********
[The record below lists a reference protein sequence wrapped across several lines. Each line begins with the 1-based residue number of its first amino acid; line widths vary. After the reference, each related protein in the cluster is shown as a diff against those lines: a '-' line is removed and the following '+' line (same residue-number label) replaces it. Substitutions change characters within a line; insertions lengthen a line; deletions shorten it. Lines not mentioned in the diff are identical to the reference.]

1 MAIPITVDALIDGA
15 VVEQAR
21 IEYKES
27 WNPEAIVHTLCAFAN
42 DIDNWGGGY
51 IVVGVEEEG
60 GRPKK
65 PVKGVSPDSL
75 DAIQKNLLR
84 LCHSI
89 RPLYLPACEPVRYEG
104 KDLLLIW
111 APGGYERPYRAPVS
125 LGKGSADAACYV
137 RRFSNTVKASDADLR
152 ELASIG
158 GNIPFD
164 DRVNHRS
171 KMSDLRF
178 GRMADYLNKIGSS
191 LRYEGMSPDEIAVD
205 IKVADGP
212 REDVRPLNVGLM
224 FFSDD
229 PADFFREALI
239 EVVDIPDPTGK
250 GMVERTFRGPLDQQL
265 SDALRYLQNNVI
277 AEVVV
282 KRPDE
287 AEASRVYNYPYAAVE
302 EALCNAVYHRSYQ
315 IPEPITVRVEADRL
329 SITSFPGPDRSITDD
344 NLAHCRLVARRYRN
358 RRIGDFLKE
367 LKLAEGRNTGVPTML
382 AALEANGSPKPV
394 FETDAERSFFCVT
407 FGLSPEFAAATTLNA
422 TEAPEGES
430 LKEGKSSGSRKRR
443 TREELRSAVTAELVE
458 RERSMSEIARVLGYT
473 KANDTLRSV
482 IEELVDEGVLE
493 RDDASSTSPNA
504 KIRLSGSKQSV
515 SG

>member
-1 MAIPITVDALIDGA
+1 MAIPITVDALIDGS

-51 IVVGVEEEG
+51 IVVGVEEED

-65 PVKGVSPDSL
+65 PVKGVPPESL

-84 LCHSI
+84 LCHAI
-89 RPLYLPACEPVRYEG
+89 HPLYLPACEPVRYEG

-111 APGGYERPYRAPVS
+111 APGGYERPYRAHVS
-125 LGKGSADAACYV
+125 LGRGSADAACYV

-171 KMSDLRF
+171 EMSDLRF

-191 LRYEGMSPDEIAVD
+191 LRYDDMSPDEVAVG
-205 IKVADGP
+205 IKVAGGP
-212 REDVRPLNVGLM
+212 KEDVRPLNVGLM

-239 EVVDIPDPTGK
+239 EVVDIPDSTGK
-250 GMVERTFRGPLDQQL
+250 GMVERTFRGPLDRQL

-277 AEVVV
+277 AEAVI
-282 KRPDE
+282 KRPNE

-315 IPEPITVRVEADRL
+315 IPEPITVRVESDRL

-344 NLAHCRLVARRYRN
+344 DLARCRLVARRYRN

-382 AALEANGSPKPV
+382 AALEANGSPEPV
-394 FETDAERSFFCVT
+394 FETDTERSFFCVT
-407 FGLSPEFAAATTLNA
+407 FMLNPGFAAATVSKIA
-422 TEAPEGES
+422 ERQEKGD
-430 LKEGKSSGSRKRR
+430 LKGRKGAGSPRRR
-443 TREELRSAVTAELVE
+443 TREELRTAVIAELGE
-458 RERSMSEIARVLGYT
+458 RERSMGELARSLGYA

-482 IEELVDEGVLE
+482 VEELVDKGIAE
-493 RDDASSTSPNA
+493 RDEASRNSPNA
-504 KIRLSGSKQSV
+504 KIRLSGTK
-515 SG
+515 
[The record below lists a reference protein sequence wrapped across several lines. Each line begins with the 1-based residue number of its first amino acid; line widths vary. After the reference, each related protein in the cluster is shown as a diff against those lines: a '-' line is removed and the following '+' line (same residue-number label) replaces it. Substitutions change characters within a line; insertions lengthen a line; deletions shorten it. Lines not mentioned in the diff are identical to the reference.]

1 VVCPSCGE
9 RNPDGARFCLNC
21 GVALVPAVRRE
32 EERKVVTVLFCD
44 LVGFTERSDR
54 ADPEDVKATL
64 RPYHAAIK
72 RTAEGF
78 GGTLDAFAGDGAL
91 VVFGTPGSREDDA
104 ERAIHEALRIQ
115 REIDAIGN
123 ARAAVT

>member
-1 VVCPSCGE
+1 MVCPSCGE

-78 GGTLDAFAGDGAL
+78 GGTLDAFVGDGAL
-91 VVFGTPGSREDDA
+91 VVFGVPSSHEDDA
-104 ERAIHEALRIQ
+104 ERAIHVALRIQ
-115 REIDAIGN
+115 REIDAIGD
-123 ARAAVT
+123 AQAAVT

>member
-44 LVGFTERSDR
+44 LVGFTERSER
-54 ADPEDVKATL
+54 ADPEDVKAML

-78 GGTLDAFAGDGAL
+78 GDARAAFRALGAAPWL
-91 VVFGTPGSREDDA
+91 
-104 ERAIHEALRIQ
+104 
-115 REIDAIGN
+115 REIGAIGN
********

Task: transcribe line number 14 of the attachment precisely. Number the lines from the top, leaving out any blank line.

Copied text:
111 APGGYERPYRAPVS